Hey there, time traveller!
This article was published 16/11/2012 (1678 days ago), so information in it may no longer be current.
Every so often, we hear about the impending doom of the cinema.
It happened in the 1980s when the home video market exploded, echoing similar talk from when TVs first entered living rooms -- and, of course, it's happening again today, in our age of relatively low-priced 50-inch TVs and surround sound systems, Netflix and the ability to watch movies on the go via smart phones.
But it's not just the different platforms -- it's also the quality of films being produced by profit-hungry studios that threaten the movies' place as a cultural touchstone in our society, says New Yorker magazine film critic David Denby in his new book, a collection of essays and reviews and a great read for movie buffs.
Hit movies today are rarely successful based on their artistic merit, but because of calculated marketing strategies put in motion sometimes before the film is even shot.
The goal is for a film to make as much money as possible on its opening weekend, because the next week it will be replaced by the next big release.
"Going to a big commercial American movie now is like reaching into the fridge for watery beer," Denby writes, "If you're thirsty, you have to drink something."
With studios putting such an emphasis on 3-D superhero event films that pull in hundreds of millions of dollars, he says, very little money is left for films for adult audiences.
Denby notes it took five years for director Paul Thomas Anderson -- whom he calls "one of the most talented men in Hollywood" -- to raise funds to make The Master, one of this year's most acclaimed films. Similarly, it took six years for Bennett Miller to follow his Winnipeg-shot Oscar winner Capote with 2011's Moneyball.
Still, Denby believes colourful special effects epics have their place, and can often be great films. He praises Pixar's Up and James Cameron's Avatar, which he calls "off the scale in visual allure." However, digital filmmaking, he says, often reduces on-screen action to "incoherent movements."
Denby feels there is some hope, though, pointing to last year's Rise of the Planet of the Apes, which used computer generated imagery and motion capture technology -- allowing actor Andy Serkis to play the film's leading simian the same way he played Gollum in the Lord of the Rings films -- to tell a story he calls "absurdly touching."
"If invention, wild and free, yet tied to emotion and philosophical speculation, is given a chance, digital filmmaking could have a more brilliant future than we can now imagine," he writes.
Denby, 69, has previously authored three books, most recently Snark (2009), a polemic about the cynicism pervading contemporary culture.
He also published an account of his returning to college in his late 40s, Great Books, and a memoir of losing his shirt in the 2001 stock market crash, American Sucker.
Do the Movies Have a Future? is his first collection of movie writing. In it, he examines several aspects of today's film world, such as top directors and emerging genres, including high school movies and chick flicks (not to be confused with romantic comedies, he says).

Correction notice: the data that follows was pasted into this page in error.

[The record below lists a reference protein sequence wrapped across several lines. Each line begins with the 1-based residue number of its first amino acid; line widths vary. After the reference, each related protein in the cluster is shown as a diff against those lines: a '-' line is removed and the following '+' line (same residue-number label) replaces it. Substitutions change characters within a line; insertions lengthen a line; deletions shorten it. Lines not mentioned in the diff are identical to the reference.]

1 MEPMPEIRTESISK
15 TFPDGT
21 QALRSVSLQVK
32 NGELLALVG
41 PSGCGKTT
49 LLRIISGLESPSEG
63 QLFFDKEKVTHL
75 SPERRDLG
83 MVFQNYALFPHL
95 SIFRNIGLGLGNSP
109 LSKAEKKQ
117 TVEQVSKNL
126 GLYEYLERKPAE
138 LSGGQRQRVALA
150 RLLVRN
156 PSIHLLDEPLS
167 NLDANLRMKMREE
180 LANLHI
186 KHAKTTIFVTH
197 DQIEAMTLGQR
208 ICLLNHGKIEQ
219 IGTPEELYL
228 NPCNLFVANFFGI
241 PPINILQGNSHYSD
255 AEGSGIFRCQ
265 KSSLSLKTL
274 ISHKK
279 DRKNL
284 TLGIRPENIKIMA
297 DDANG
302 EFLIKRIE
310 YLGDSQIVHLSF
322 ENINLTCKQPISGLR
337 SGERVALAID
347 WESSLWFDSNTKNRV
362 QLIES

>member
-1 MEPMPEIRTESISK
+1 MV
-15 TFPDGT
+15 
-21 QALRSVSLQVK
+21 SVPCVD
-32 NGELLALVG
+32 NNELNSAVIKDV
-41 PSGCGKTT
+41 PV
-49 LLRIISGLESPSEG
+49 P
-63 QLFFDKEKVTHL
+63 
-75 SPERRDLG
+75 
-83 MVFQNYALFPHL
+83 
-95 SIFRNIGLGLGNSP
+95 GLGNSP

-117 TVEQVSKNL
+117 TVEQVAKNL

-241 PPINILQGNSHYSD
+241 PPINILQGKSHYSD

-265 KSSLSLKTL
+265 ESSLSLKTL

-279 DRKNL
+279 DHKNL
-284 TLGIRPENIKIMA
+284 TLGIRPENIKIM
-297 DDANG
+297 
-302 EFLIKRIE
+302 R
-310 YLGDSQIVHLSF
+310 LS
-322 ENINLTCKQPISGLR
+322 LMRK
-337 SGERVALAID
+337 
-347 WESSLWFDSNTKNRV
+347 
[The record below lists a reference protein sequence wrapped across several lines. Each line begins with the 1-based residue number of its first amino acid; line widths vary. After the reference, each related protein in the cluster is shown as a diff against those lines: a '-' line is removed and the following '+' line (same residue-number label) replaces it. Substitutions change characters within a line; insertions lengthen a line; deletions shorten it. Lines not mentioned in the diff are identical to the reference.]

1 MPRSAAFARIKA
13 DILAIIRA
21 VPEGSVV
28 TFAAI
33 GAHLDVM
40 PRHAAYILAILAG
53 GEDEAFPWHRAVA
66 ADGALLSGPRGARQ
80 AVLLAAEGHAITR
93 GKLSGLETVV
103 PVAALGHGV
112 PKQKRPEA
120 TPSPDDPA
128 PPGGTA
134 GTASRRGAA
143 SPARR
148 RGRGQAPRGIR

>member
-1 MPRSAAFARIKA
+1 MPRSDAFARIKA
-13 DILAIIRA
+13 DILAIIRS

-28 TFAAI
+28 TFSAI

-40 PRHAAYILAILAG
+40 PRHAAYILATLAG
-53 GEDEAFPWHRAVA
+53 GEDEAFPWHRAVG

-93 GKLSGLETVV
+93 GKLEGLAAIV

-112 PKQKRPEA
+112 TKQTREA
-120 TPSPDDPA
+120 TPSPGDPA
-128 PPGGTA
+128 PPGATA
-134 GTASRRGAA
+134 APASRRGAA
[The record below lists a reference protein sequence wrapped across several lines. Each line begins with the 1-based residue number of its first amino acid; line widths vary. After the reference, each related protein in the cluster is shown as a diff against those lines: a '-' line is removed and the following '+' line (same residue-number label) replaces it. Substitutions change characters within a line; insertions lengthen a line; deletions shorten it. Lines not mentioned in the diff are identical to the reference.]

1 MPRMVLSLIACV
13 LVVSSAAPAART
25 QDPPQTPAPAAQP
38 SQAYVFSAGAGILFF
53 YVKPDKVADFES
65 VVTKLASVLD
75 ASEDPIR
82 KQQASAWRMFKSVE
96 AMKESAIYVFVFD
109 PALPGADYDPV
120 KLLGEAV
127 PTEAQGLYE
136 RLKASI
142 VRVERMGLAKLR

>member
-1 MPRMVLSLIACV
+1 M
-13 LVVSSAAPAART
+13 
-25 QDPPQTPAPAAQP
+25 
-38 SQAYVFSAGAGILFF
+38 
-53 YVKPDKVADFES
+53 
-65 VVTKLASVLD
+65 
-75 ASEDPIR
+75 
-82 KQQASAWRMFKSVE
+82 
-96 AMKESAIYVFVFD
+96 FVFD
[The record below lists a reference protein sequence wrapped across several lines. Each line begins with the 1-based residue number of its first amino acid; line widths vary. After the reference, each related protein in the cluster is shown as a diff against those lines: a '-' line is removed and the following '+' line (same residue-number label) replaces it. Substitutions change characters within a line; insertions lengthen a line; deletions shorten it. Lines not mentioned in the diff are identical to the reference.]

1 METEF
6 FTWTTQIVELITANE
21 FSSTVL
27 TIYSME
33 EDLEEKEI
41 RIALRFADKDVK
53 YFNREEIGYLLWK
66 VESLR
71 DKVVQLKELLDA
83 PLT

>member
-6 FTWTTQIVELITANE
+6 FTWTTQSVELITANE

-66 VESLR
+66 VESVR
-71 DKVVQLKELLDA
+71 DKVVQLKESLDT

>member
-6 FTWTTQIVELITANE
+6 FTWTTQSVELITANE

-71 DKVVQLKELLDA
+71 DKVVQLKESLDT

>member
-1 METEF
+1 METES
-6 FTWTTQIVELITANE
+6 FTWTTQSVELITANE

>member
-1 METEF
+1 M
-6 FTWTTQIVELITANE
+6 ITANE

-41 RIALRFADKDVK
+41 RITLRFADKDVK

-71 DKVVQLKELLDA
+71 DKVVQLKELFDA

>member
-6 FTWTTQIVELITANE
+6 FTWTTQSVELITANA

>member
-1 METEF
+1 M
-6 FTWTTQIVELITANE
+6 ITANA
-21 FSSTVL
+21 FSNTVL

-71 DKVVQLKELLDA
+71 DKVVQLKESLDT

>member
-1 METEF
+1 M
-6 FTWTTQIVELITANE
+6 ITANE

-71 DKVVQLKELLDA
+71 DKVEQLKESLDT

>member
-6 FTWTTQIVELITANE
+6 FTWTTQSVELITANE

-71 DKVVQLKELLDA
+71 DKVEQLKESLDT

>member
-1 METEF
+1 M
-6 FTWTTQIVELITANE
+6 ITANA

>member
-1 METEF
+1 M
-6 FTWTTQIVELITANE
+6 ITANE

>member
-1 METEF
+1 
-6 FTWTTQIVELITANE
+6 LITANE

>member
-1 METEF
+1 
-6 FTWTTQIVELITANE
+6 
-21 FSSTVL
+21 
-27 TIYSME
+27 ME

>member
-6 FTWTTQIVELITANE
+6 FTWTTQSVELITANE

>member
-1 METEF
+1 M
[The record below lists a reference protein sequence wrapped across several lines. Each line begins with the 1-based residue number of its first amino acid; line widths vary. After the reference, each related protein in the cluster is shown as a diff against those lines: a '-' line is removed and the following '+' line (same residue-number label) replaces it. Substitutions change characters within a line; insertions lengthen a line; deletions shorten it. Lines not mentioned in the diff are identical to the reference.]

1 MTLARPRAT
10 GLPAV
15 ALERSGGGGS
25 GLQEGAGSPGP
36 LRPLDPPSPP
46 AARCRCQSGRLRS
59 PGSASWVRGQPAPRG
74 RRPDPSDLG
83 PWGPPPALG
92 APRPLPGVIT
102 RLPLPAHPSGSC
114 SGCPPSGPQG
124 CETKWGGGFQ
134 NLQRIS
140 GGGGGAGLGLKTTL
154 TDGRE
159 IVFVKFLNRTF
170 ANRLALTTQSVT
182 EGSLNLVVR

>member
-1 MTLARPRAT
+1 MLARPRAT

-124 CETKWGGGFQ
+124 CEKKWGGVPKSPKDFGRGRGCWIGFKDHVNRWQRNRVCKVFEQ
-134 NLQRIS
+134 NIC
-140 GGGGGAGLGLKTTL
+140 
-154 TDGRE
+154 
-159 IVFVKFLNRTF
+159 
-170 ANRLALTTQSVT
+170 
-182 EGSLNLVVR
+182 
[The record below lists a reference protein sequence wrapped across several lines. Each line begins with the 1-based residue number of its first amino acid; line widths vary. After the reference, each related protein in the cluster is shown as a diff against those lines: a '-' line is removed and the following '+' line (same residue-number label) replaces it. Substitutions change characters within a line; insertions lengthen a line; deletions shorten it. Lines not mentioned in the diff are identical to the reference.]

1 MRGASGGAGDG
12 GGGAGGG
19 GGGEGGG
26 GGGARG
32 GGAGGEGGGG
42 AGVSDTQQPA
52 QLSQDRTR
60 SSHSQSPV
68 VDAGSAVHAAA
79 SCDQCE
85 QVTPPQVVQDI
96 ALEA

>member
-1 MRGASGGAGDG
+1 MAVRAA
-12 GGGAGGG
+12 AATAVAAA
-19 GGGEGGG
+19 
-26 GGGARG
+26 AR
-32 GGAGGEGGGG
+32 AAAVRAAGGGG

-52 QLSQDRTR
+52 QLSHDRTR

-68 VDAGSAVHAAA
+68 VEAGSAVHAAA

In the directors section he slams Quentin Tarantino, praises the Coen Brothers' cult hit The Big Lebowski over their Academy Award-winning No Country for Old Men, and traces Clint Eastwood's growth from spaghetti western action star to creator of anti-violence films like Gran Torino and Unforgiven.
He also looks into the relationship today's audiences have with movie stars, who he feels have lost their magical aura in the world of social media and entertainment fluff shows.
"Angelina Jolie is hardly the stuff of tragedy," he notes. "It's more like a joke gone sour from endless repetition."
He even discusses the dying art of film criticism with essays on legendary American critics David Agee and Pauline Kael, whose followers (among them Denby) were known as "Paulettes."
Kael, who died in 2001, was the subject of Brian Kellow's widely read biography last year. She was actually a friend and mentor to Denby (who eventually succeeded her at The New Yorker, where he splits his duties with British-born Anthony Lane), and in his piece about her he gives a fascinating insight to the world of cranky New York film critics in the early 1970s.
He also addresses the effects of the shifting "economics of journalism" on film criticism, noting that many daily newspapers today share the same reviews.
"Movie critics, of course, are hardly alone among arts journalists facing trouble," he admits.
Interestingly, one emerging trend Denby feels could save movie-going is one that Winnipeggers are currently testing out at the new Cineplex Odeon McGillivray and VIP cinemas.
He praises family-owned U.S. theatre chain National Amusements for its plan to convert about half of its 1,400 lobbies to "social spaces with comfortable lounges, complete with martinis, couches and newspapers on racks."
He says that if theatres go in this direction, older audiences will come back and "the greatness of the movies as an art form and experience could be preserved."
He doesn't, however, say whether he thinks anyone would be willing to pay a premium to do so.
Alan MacKenzie is a Winnipeg-based writer who still prefers watching movies in a darkened theatre.